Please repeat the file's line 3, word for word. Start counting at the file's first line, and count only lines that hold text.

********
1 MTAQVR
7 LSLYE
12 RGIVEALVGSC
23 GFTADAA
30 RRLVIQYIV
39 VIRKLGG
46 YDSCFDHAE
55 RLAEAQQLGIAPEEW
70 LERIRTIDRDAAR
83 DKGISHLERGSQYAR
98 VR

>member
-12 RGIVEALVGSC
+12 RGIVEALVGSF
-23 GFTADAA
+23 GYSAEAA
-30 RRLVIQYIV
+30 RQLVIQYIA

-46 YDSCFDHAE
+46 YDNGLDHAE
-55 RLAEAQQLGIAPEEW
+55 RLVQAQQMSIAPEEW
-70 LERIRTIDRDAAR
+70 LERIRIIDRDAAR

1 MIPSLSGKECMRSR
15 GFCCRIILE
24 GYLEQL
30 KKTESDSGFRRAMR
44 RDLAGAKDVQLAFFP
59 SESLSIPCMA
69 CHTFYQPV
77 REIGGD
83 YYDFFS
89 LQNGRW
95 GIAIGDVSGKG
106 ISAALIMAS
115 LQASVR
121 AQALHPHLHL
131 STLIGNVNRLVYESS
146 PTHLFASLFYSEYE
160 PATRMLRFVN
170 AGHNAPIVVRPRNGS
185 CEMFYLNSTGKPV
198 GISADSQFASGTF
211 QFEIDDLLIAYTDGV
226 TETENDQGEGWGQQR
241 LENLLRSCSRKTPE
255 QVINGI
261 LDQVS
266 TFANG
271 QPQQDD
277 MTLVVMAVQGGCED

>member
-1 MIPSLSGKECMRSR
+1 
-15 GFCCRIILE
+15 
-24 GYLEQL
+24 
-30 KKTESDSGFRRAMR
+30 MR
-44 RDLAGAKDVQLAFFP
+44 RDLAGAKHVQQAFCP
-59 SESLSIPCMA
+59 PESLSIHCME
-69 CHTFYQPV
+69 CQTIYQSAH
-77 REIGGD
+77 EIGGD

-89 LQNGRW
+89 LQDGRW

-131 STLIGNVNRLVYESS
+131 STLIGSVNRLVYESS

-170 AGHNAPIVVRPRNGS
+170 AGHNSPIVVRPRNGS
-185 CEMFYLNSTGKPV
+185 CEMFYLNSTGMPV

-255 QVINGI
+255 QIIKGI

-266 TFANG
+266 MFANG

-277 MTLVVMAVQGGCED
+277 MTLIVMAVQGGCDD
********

12 RGIVEALVGSC